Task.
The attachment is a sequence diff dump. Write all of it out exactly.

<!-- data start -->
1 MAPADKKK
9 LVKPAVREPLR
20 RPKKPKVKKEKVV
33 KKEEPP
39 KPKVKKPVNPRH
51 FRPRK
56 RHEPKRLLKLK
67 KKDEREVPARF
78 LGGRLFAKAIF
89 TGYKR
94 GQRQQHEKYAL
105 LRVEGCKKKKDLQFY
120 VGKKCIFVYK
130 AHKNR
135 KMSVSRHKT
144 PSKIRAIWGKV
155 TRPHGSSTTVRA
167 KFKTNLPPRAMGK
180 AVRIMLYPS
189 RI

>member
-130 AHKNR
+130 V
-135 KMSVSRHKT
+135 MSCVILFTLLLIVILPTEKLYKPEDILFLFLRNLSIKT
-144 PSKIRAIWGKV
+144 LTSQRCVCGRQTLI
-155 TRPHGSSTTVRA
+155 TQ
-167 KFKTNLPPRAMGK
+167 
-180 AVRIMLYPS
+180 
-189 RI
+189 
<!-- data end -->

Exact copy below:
1 MAPADKKK
9 LVKPAVREPLR
20 RPKKPKVKKEKVV
33 KKEEPP
39 KPKVKKPVNPRH
51 FRPRK
56 RHEPKRLLKLK
67 KKDEREVPARF
78 LGGRLFAKAIF
89 TGYKR
94 GQRQQHEKYAL
105 LRVEGCKKKKDLQFY
120 VGKKCIFVYK
130 AHKNR
135 KMSVSRHKT
144 PSKIRAIWGKV
155 TRPHGSSTTVRA
167 KFKTNLPPRAMGK
180 AVRIMLYPS
189 RI

>member
-130 AHKNR
+130 V
-135 KMSVSRHKT
+135 MSCVILFTLLLIVILPTEKLYKPEDILFLFLRNLSIKT
-144 PSKIRAIWGKV
+144 LTSQRCVCGRQTLI
-155 TRPHGSSTTVRA
+155 TQ
-167 KFKTNLPPRAMGK
+167 
-180 AVRIMLYPS
+180 
-189 RI
+189 